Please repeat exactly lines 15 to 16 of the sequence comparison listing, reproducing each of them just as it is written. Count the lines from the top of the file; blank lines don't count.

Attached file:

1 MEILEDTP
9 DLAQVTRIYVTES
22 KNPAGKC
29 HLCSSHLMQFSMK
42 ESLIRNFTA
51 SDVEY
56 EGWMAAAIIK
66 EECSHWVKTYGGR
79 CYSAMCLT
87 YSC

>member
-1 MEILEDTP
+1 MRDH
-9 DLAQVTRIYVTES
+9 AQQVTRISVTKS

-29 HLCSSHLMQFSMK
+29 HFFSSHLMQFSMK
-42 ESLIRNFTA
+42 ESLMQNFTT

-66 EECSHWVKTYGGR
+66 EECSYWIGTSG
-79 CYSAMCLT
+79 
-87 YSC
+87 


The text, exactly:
+9 AQQVTRISVTKS

-29 HLCSSHLMQFSMK